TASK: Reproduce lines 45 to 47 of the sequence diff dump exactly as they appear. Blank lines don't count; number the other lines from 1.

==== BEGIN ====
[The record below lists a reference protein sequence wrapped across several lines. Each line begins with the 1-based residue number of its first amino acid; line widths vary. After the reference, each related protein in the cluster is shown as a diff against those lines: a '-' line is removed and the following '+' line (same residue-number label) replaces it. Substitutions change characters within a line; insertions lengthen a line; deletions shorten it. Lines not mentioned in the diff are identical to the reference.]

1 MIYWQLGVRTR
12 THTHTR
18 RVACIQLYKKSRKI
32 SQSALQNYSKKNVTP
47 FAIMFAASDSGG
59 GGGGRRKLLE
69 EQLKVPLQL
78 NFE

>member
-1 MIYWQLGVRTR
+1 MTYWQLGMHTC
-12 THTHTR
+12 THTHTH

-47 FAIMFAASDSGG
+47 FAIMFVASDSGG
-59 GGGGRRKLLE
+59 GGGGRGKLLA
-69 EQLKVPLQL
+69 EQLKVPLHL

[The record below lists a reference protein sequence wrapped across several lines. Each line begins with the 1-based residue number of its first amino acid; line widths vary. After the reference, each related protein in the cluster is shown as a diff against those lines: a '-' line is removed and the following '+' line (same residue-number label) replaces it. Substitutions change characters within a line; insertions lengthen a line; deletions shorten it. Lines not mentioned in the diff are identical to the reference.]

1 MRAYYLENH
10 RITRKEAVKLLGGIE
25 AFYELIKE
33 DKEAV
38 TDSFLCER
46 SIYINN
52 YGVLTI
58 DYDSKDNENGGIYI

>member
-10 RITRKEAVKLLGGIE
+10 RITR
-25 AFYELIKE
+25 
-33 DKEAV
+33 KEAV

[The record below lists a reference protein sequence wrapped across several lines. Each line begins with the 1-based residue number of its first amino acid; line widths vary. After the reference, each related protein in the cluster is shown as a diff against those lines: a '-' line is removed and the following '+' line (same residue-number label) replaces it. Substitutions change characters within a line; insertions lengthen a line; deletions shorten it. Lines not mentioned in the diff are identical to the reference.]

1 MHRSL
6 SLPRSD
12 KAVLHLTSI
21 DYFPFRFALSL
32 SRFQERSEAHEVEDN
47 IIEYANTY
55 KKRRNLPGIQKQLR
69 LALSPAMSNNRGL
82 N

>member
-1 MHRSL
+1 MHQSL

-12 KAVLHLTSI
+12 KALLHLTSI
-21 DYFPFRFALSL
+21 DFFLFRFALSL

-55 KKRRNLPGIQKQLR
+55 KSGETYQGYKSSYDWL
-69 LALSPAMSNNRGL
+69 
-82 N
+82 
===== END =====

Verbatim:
69 LALSPAMSNNRGL
82 N

>member